NATIONAL HBPA SUES TO STOP RACING INTEGRITY ACT
Organizations representing Thoroughbred horse owners and trainers have filed a federal lawsuit to stop a new law in which Congress punted on its legislative duties and, instead, handed the power to regulate horse racing over to a private group. The suit claims that under the new law, the authority created is allowed to monopolize power and change not only the rules, but the federal laws that govern horse racing across the country.
- Court ruling on HISA to have limited impact, for nowThe status of the Horseracing Integrity and Safety Act (HISA) is uncertain following a court’s recent ruling it is unconstitutional.
Passed as part of the Dec. 2020 COVID-19 stimulus plan, the Horseracing Integrity and Safety Act (HISA) ends 125 years of state regulation, the suit claims, and nationalizes control over horse racing by creating and ceding federal lawmaking power to a private, nongovernmental body called the Horseracing Integrity and Safety Authority, or the “Authority.”
The National Horsemen’s Benevolent and Protective Association (National HBPA) and state affiliates in Arizona, Arkansas, Indiana, Illinois, Louisiana, Nebraska, Oklahoma, Oregon, Pennsylvania, Washington and West Virginia, are suing the newly created “Authority” and the Federal Trade Commissioners, who are tasked with nothing more than rubber stamping their rules. In addition, they are suing the Nominating Committee and asking the court to immediately stop them from appointing the Board members of the Authority. They are represented by attorneys at the Liberty Justice Center, a national public interest law firm that defends constitutional rights.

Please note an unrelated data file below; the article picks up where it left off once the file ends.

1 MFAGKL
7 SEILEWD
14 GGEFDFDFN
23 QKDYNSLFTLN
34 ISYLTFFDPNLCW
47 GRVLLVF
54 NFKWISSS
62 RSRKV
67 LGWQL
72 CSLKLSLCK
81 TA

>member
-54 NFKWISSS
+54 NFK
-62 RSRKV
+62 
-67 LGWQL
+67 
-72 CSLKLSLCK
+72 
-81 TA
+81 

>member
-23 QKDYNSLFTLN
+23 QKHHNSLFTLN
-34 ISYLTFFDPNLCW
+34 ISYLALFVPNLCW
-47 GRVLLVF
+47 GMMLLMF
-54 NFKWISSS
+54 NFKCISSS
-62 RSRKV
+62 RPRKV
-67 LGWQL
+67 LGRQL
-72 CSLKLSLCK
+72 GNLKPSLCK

“All Americans should be concerned when Congress gives power to regulate an entire industry to a private group of industry insiders,” said Brian Kelsey, senior attorney at the Liberty Justice Center. “This goes way beyond setting rules for the sport of horse racing. This is not the NBA or the NFL. The ‘Authority’ has the power to make laws, issue subpoenas and effectively tax owners with little real oversight. Placing that power in a private organization is illegal and must be stopped.”
The National Horsemen’s Benevolent and Protective Association and its affiliates fought against similar legislation for several years, starting in 2015. Opponents on Capitol Hill claimed that HISA illegally delegated power to a private entity.
“There’s a real concern among Thoroughbred horse owners that this could put us out of business,” said Bill Walmsley, president of the Arkansas HBPA. “By passing HISA, Congress picked winners and losers and put well-connected owners in charge of horse racing across the country. There was no serious debate or discussion about the costs, let alone the legality of creating a private group to control horse racing.”
The lawsuit, National Horsemen’s Benevolent and Protective Association v. Black, was filed on March 15, 2021, in the U.S. District Court for the Northern District of Texas.